• deletion mutant;
  • G protein-coupled receptor kinase 2;
  • glutamate;
  • internalization;
  • metabotropic glutamate receptor 1a;
  • protein kinase C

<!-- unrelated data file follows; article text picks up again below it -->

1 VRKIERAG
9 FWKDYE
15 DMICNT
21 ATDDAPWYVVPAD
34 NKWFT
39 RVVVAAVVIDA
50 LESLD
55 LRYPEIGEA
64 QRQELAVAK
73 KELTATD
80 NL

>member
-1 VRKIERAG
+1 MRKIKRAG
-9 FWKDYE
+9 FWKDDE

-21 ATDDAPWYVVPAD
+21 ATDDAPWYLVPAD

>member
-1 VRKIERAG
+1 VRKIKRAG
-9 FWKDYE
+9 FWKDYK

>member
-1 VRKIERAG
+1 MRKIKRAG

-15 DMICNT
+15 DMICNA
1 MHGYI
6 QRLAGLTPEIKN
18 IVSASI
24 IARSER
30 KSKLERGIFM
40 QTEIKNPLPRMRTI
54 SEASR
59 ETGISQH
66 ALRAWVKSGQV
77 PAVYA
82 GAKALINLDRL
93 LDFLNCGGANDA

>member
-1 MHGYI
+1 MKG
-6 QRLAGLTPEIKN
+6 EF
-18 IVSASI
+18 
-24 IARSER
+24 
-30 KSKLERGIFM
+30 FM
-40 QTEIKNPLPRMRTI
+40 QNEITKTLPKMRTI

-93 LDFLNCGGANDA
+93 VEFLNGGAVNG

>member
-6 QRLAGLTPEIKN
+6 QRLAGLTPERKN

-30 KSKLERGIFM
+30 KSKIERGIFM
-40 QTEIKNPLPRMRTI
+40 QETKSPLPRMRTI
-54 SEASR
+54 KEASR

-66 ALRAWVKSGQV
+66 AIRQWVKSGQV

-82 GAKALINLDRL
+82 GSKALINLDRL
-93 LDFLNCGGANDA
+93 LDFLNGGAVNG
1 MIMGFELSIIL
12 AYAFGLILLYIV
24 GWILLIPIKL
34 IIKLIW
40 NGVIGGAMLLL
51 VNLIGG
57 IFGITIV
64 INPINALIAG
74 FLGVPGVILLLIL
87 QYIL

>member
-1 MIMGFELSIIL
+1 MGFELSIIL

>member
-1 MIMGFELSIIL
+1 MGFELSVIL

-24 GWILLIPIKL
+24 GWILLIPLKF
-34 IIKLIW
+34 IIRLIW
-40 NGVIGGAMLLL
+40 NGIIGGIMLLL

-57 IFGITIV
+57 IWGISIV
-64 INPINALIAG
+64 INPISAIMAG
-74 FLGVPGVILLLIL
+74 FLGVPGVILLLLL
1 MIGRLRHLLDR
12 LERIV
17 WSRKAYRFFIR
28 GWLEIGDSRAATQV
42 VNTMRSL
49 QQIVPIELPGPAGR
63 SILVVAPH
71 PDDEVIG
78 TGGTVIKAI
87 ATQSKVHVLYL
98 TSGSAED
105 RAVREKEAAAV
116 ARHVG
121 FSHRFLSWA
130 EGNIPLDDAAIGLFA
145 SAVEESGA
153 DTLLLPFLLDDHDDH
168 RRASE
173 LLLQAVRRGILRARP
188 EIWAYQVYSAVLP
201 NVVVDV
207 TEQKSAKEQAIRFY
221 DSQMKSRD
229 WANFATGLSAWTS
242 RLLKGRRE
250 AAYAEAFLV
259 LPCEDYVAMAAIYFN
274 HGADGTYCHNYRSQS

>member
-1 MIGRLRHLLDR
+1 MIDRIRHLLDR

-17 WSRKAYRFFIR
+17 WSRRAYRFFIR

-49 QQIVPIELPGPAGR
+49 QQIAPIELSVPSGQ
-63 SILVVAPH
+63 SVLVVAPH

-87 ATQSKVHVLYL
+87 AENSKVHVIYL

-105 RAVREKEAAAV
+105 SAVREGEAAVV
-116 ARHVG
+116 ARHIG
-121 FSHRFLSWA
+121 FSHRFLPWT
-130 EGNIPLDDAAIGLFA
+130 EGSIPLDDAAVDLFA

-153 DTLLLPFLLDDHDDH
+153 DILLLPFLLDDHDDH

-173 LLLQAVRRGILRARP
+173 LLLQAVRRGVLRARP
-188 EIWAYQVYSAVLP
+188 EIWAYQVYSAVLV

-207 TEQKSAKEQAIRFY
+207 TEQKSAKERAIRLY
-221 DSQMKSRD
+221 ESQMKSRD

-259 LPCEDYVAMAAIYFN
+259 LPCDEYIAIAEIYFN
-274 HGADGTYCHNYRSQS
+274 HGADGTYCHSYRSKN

To investigate the role of the intracellular C-terminal tail of the rat metabotropic glutamate receptor 1a (mGlu1a) in receptor regulation, we constructed three C-terminal tail deletion mutants (Arg847stop, DM-I; Arg868stop, DM-II; Val893stop, DM-III). Quantification of glutamate-induced internalization provided by ELISA indicated that DM-III, like the wild-type mGlu1a, underwent rapid internalization whilst internalization of DM-I and DM-II was impaired. The selective inhibitor of protein kinase C (PKC), GF109203X, which significantly reduced glutamate-induced mGlu1a internalization, had no effect on the internalization of DM-I, DM-II, or DM-III. In addition activation by carbachol of endogenously expressed M1 muscarinic acetylcholine receptors, which induces PKC- and Ca2+-calmodulin-dependent protein kinase II-dependent internalization of mGlu1a, produced negligible internalization of the deletion mutants. Co-expression of a dominant negative mutant form of G protein-coupled receptor kinase 2 (DNM-GRK2; Lys220Arg) significantly attenuated glutamate-induced internalization of mGlu1a and DM-III, whilst internalization of DM-I and DM-II was not significantly affected. The glutamate-induced internalization of mGlu1a and DM-III, but not of DM-I or DM-II, was inhibited by expression of DNM-arrestin [arrestin-2(319–418)]. In addition glutamate-induced rapid translocation of arrestin-2-Green Fluorescent Protein (arr-2-GFP) from cytosol to membrane was only observed in cells expressing mGlu1a or DM-III. Functionally, in cells expressing mGlu1a, glutamate-stimulated inositol phosphate accumulation was increased in the presence of PKC inhibition, but so too was that in cells expressing DM-II and DM-III. Together these results indicate that different PKC mechanisms regulate the desensitization and internalization of mGlu1a. Furthermore, PKC regulation of mGlu1a internalization requires the distal C terminus of the receptor (Ser894–Leu1199), whilst in contrast glutamate-stimulated GRK- and arrestin-dependent regulation of this receptor depends on a region of 25 amino acids (Ser869–Val893) in the proximal C-terminal tail.